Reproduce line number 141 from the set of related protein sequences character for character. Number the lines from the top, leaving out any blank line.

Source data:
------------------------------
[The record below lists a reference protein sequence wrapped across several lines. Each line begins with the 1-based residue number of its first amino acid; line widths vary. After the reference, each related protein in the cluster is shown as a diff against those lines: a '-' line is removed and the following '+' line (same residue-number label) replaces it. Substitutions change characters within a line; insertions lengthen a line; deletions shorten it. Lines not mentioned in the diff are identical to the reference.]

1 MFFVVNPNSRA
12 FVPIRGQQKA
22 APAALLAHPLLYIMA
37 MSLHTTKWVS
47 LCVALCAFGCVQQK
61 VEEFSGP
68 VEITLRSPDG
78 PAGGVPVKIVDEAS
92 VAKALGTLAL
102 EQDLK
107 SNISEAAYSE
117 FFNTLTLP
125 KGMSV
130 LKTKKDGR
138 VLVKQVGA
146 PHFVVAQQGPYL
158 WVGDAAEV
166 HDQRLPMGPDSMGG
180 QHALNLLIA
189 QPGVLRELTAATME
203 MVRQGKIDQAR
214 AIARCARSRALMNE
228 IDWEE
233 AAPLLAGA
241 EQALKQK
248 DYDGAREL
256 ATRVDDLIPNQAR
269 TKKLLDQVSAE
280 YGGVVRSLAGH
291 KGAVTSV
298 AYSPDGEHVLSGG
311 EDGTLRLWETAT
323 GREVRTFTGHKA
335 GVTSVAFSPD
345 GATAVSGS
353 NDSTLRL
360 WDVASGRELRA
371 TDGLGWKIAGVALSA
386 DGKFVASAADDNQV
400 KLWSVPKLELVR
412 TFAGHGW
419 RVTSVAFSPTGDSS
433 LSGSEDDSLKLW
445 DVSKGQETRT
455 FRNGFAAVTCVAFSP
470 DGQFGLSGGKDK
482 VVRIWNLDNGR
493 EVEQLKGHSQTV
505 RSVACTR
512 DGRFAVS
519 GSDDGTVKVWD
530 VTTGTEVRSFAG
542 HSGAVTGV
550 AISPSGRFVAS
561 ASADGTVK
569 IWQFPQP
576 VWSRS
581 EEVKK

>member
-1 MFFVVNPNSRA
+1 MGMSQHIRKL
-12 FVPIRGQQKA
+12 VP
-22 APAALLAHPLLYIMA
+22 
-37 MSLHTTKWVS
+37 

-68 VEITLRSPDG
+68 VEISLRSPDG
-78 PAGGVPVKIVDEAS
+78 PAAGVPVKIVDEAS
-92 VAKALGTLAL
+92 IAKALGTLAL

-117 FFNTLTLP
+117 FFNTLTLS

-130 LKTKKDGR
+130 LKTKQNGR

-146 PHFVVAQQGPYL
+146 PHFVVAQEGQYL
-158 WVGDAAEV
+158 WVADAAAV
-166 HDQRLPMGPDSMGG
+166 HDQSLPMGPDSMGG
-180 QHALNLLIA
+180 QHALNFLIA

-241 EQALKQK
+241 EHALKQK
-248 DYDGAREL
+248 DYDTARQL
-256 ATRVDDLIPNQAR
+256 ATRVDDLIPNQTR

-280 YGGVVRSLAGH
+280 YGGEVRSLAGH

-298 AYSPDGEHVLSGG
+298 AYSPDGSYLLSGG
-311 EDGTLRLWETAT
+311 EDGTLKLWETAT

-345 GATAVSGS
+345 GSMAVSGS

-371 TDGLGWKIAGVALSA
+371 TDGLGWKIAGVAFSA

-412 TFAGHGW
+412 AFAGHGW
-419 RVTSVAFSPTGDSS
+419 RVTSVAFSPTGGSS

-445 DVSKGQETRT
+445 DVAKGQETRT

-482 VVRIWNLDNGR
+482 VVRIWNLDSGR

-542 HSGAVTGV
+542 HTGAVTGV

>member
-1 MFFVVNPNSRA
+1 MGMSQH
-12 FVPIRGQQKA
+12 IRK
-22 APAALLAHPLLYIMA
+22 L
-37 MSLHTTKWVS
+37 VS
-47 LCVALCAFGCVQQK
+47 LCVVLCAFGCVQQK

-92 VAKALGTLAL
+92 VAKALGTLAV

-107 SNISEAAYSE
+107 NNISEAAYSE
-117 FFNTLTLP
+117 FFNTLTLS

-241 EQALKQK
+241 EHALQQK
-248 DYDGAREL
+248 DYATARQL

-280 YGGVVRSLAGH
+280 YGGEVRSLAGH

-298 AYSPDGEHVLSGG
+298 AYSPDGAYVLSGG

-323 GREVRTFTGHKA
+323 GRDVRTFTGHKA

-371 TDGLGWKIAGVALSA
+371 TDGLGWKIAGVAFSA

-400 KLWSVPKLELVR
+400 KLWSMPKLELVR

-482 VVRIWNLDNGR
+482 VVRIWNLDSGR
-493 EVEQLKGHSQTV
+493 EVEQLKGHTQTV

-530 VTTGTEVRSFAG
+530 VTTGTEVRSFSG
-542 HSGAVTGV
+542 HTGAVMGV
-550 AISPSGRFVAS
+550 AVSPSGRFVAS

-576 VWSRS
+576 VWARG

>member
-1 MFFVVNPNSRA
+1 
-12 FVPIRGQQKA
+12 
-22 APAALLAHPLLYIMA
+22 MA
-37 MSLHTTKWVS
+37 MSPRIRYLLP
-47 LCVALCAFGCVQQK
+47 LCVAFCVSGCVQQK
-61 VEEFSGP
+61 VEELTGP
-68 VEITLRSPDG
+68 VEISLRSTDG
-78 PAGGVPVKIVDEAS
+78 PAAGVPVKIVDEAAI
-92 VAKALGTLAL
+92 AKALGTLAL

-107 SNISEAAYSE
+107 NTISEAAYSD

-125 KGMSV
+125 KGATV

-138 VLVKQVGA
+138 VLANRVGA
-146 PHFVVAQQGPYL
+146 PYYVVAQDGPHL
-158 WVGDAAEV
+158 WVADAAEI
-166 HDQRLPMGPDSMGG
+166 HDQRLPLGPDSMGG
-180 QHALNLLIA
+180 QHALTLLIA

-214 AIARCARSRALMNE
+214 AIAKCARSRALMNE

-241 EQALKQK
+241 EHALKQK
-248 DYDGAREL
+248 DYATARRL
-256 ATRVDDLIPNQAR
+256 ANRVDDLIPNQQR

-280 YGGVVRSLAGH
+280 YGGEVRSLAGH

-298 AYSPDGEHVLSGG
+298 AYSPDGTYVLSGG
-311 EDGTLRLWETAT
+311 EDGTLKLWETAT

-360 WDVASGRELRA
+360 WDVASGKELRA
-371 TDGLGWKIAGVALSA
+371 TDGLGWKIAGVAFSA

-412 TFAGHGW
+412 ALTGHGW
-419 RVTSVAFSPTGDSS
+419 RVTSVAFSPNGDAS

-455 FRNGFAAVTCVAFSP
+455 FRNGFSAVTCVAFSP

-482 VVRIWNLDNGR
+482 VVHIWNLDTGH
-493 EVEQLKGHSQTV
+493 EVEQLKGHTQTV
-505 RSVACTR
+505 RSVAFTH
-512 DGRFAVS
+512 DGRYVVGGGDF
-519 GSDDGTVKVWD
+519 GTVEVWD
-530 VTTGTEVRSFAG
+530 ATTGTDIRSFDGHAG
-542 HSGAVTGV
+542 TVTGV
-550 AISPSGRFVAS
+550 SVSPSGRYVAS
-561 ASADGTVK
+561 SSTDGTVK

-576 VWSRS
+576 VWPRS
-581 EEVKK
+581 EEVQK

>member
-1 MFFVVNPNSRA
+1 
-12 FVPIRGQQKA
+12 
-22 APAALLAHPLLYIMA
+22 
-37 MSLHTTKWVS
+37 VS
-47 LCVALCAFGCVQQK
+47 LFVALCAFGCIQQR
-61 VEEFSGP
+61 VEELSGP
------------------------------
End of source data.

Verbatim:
+371 TDGLGWKIAGVAFSA